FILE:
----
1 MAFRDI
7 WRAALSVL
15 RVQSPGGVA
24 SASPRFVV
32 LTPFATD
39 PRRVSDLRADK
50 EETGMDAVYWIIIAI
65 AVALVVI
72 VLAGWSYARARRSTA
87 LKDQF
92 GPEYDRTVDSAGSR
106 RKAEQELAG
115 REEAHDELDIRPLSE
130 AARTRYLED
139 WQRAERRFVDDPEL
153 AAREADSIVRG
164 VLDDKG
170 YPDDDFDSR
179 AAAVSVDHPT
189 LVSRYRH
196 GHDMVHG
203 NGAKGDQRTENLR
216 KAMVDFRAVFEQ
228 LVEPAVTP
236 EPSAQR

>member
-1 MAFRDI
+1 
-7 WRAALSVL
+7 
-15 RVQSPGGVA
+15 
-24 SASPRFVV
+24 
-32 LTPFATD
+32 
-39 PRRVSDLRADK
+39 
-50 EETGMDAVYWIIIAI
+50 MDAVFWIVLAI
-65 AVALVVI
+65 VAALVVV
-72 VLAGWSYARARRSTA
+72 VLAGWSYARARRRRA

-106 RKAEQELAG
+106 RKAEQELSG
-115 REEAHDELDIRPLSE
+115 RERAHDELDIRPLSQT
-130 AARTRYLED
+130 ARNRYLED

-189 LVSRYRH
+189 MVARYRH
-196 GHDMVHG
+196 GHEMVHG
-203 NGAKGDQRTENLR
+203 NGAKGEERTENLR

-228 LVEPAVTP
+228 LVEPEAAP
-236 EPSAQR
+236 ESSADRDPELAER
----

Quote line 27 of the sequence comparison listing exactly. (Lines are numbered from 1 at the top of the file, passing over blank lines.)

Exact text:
-1 MAFRDI